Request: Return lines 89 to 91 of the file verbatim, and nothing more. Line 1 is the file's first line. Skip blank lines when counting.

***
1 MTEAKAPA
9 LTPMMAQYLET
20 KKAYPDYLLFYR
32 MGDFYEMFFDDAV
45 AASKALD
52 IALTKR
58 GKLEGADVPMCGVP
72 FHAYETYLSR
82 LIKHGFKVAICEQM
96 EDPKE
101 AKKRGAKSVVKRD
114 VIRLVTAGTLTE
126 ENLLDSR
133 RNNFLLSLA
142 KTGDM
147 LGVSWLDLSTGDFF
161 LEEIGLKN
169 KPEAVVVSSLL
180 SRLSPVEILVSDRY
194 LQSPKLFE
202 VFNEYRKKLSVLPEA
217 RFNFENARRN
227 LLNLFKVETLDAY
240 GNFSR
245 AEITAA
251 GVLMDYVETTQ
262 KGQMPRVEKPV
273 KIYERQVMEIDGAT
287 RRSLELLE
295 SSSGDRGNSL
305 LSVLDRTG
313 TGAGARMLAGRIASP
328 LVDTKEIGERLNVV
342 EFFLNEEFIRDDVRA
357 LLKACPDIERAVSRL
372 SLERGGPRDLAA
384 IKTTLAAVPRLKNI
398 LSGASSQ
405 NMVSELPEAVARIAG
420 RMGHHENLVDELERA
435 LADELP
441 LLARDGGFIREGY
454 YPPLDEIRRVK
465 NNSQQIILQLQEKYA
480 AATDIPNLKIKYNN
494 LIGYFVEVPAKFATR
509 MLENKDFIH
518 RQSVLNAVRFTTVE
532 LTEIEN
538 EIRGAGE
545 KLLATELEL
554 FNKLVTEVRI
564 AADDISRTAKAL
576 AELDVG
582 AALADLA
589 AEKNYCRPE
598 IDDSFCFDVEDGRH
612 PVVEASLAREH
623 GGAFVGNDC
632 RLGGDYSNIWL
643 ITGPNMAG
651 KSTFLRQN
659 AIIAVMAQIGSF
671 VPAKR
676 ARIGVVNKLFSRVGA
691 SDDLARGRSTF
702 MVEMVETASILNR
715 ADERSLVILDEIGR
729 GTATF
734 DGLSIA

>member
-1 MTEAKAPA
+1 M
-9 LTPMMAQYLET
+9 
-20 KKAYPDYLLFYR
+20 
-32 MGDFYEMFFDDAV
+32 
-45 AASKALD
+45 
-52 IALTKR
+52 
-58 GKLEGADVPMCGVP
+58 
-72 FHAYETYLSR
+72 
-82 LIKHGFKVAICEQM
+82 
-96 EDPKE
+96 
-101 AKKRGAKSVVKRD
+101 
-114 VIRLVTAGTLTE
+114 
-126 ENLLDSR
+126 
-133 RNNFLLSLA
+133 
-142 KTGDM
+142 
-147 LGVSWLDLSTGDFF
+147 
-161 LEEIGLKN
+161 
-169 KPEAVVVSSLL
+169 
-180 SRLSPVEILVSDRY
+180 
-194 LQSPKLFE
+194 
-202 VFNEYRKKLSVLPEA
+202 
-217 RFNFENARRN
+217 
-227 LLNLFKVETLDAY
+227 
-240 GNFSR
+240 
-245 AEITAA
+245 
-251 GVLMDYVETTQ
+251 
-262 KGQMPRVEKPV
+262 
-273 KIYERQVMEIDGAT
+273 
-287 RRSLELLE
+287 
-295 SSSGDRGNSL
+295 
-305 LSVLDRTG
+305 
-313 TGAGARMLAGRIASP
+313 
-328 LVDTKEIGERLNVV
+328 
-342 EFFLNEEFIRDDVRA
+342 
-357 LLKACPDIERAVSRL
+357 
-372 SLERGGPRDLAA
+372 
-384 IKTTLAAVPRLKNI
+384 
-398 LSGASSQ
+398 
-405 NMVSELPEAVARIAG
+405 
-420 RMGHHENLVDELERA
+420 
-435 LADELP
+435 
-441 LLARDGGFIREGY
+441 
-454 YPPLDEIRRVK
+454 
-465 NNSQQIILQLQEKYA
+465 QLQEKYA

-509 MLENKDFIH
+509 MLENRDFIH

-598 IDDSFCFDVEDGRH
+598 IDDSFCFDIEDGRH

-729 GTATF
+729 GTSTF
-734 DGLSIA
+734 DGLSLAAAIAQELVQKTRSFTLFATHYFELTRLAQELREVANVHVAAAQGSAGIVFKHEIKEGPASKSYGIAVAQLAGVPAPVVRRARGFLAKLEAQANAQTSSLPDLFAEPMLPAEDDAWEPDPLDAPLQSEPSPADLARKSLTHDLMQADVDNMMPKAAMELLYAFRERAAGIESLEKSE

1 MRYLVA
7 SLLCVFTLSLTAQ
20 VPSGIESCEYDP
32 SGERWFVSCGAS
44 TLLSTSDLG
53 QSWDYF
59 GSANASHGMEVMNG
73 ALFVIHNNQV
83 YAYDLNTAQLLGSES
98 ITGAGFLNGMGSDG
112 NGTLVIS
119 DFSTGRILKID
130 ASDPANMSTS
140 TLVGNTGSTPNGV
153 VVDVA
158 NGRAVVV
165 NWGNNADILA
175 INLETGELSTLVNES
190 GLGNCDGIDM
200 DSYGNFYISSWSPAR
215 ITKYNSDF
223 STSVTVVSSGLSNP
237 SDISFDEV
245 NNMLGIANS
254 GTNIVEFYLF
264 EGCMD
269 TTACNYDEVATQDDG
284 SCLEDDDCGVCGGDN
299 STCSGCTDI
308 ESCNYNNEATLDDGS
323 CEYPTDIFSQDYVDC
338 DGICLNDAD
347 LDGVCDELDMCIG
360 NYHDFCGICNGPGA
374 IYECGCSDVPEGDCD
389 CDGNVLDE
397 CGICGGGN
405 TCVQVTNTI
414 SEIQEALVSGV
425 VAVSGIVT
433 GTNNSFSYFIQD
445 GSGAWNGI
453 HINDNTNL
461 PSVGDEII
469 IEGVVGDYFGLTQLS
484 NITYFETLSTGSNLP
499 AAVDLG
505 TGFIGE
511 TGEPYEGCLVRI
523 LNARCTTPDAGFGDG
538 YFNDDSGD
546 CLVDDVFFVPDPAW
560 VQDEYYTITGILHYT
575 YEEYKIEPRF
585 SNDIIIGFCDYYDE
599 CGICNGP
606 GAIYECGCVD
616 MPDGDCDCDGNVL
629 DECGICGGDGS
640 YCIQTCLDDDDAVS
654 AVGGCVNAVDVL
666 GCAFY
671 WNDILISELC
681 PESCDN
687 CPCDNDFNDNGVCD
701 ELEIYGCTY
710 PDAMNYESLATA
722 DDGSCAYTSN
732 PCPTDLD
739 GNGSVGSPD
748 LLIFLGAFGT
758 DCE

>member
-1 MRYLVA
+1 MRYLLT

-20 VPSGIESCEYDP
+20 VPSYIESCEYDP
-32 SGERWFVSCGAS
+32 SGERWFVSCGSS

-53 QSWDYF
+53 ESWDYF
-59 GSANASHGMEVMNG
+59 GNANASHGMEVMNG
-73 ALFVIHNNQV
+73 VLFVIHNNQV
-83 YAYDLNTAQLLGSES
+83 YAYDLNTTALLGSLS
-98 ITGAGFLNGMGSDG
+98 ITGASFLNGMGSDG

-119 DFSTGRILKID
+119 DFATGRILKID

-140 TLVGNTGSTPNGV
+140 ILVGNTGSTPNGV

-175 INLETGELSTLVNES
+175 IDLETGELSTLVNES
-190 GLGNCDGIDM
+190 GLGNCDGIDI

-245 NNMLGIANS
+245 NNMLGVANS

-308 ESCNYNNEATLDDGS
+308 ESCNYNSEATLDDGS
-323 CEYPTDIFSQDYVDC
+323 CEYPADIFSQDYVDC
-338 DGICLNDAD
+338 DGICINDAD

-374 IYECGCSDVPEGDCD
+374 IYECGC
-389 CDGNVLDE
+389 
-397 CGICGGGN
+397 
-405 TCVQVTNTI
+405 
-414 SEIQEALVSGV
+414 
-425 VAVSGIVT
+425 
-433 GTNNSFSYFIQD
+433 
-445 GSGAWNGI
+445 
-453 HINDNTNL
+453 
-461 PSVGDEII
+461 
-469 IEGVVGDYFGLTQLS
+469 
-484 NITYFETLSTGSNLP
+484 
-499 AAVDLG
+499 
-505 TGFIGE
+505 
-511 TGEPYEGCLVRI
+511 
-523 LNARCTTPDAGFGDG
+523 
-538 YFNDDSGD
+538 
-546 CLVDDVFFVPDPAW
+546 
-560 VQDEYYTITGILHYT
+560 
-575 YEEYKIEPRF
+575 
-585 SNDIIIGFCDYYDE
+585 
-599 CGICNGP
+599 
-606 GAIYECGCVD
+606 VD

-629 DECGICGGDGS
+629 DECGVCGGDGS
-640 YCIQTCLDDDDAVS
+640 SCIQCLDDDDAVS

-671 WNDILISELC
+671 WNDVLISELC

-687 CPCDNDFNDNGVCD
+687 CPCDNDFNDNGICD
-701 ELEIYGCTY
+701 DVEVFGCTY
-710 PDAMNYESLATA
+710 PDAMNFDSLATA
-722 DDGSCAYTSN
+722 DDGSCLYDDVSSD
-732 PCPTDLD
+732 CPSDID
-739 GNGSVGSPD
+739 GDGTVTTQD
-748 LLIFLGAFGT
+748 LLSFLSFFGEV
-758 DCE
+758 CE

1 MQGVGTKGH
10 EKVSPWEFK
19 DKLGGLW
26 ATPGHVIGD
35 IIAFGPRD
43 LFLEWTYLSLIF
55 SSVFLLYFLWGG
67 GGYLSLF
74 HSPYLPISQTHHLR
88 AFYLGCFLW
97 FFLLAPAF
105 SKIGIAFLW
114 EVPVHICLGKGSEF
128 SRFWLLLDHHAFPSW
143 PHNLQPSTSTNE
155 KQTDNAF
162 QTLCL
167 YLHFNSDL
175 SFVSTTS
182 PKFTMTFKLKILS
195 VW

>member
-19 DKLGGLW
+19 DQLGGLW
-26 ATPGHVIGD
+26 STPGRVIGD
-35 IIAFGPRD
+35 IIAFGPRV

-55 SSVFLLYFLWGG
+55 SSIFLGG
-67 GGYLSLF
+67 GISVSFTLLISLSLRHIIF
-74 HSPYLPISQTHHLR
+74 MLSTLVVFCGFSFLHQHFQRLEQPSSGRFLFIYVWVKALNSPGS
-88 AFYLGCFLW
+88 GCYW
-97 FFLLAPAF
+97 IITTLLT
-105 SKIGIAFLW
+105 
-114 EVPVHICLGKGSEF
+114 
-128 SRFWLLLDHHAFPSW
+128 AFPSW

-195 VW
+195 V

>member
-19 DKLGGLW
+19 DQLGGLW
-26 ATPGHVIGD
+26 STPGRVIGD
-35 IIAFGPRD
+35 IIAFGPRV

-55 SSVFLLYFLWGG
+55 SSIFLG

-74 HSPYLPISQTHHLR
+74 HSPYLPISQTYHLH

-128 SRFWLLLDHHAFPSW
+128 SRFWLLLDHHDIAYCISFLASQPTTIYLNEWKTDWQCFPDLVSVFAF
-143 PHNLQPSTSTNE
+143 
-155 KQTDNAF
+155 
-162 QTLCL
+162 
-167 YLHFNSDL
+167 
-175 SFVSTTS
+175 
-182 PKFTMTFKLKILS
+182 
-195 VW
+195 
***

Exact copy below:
+82 
-96 EDPKE
+96 